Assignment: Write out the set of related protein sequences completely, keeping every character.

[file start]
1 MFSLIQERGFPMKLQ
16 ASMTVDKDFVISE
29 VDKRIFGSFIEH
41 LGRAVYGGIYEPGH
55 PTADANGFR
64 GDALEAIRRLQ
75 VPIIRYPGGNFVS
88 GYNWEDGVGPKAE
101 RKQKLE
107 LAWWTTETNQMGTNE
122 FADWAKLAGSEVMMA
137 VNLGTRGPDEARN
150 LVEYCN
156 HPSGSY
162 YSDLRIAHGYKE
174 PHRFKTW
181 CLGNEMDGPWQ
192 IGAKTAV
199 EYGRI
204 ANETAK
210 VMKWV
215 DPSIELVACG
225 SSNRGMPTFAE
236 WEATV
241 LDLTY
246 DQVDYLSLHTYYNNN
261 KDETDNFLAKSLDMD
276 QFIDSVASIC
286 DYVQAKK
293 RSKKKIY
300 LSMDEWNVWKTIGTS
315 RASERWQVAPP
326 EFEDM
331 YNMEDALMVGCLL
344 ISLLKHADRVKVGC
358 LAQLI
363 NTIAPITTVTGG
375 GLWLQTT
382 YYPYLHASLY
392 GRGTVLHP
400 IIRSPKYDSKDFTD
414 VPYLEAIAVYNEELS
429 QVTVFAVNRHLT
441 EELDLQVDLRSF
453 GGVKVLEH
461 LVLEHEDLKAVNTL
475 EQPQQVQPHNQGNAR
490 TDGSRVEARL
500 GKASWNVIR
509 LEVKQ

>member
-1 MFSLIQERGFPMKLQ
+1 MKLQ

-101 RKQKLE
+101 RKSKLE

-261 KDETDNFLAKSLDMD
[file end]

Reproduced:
1 MFSLIQERGFPMKLQ
16 ASMTVDKDFVISE
29 VDKRIFGSFIEH
41 LGRAVYGGIYEPGH
55 PTADANGFR
64 GDALEAIRRLQ
75 VPIIRYPGGNFVS
88 GYNWEDGVGPKAE
101 RKQKLE
107 LAWWTTETNQMGTNE
122 FADWAKLAGSEVMMA
137 VNLGTRGPDEARN
150 LVEYCN
156 HPSGSY
162 YSDLRIAHGYKE
174 PHRFKTW
181 CLGNEMDGPWQ
192 IGAKTAV
199 EYGRI
204 ANETAK
210 VMKWV
215 DPSIELVACG
225 SSNRGMPTFAE
236 WEATV
241 LDLTY
246 DQVDYLSLHTYYNNN
261 KDETDNFLAKSLDMD
276 QFIDSVASIC
286 DYVQAKK
293 RSKKKIY
300 LSMDEWNVWKTIGTS
315 RASERWQVAPP
326 EFEDM
331 YNMEDALMVGCLL
344 ISLLKHADRVKVGC
358 LAQLI
363 NTIAPITTVTGG
375 GLWLQTT
382 YYPYLHASLY
392 GRGTVLHP
400 IIRSPKYDSKDFTD
414 VPYLEAIAVYNEELS
429 QVTVFAVNRHLT
441 EELDLQVDLRSF
453 GGVKVLEH
461 LVLEHEDLKAVNTL
475 EQPQQVQPHNQGNAR
490 TDGSRVEARL
500 GKASWNVIR
509 LEVKQ

>member
-1 MFSLIQERGFPMKLQ
+1 MKLQ

-101 RKQKLE
+101 RKSKLE

-261 KDETDNFLAKSLDMD